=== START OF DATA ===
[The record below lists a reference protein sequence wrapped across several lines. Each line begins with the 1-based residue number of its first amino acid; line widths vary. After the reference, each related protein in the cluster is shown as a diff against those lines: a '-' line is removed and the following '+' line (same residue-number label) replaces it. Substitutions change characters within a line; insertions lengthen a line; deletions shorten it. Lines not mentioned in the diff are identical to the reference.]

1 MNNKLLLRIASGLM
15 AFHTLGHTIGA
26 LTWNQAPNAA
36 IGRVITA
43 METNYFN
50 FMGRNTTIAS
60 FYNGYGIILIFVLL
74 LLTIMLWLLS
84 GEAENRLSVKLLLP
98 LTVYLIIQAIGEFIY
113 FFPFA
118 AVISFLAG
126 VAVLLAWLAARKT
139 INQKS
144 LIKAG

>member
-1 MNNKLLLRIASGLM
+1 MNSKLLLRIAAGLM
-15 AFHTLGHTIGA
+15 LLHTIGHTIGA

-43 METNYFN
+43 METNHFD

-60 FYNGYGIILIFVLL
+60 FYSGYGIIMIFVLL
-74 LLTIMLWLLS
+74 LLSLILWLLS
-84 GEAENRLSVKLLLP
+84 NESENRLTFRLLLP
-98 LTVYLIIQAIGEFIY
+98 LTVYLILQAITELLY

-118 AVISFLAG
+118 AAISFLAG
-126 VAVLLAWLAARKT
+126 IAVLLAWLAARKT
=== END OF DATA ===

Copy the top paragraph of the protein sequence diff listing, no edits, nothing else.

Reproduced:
[The record below lists a reference protein sequence wrapped across several lines. Each line begins with the 1-based residue number of its first amino acid; line widths vary. After the reference, each related protein in the cluster is shown as a diff against those lines: a '-' line is removed and the following '+' line (same residue-number label) replaces it. Substitutions change characters within a line; insertions lengthen a line; deletions shorten it. Lines not mentioned in the diff are identical to the reference.]